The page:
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5 thoughts on “Another Look At Mao”

  1. That Jung Chiang book about Mao is the classic example. Every authority on China has completely publicly demolished it; yet, the MSM treat it as if it was the last word. The cold war goes on.

  2. Dear Robert
    Mao governed for 27 years. If we compare the period of 1949 to 1976 with the 27 years from 1922 to 1949, then one huge difference leaps to mind: during Mao’s 27 years China was at peace. From 1922 to 1949, there was constant armed conflict in China. Obviously, it is easier to provide good government during peace than during war. That was a huge advantage for Mao.
    The greatest good for the greatest number is ambiguous. Are we talking about the greatest per capita good or the greatest total good? They are not the same. Suppose that a population of 10 million has an average happiness index of 100, which results in total happiness of 1 billion. Now suppose that that population doubles to 20 million and that the average happiness index drops to 70, then total happiness is 1.4 billion. If the greatest good is the name of the game, then the second situation is preferable. if the greates average good is the name of the game, then the first situation is preferable.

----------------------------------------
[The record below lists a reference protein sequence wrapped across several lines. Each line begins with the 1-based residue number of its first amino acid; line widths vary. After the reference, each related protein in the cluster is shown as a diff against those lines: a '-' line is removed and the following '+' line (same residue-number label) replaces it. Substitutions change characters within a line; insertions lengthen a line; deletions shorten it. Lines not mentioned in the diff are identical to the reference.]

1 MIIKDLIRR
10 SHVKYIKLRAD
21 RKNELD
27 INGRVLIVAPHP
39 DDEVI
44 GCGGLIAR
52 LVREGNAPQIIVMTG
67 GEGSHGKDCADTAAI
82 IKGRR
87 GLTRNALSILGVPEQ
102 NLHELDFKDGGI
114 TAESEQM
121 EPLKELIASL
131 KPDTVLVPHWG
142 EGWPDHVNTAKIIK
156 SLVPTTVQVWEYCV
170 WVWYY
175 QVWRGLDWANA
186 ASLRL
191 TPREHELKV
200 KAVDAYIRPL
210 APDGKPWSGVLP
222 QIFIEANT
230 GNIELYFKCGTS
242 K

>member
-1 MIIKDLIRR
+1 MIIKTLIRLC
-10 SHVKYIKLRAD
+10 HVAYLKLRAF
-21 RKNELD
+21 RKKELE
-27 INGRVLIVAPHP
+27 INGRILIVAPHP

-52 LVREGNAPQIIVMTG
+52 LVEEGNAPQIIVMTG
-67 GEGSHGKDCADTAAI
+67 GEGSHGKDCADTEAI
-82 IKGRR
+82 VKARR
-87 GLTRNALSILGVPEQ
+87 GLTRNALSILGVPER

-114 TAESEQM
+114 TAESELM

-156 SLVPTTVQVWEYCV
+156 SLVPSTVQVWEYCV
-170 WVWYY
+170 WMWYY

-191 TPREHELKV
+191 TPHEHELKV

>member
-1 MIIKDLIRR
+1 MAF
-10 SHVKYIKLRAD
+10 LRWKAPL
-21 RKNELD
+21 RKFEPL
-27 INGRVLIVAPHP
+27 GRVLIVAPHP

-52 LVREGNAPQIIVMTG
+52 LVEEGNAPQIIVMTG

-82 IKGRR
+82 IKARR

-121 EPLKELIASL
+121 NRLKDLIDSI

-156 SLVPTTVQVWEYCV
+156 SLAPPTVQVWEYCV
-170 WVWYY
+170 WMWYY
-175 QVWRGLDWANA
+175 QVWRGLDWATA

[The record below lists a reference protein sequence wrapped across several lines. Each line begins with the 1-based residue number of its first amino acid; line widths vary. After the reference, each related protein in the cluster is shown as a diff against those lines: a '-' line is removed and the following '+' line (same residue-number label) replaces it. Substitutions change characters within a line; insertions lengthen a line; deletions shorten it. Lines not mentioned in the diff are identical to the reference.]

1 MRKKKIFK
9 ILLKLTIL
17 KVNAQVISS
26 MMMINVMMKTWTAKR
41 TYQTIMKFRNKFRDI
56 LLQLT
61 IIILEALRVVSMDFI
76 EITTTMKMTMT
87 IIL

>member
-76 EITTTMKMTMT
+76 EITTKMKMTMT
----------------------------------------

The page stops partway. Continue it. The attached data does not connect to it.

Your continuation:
Regards. James

  3. Robert Lindsay: a good article – but it is a little annoying your constant reference to Chinese ‘republicans.’ No such thing. They were and are still (on Taiwan) called the GuoMinDong or Chinese ‘nationalists.’
    “Adding up their figures, I get 10,151,652 killed by Mao from 1949-1976.”
    A better estimate is from the Philip Short biography of Mao – about 3 to 4 million killings, many during consolidation of power in the early fifties. Many of these were lynchings of rich landlords by poor peasants previously abused. There was also a big cleanup of bandits and drug smugglers.
    On a proportional basis the Chinese Revolution was no more bloody than the French, perhaps even less.
    Without Mao there would not have been the new united China, – it would have been a basketplace – something along the lines of Somalia today.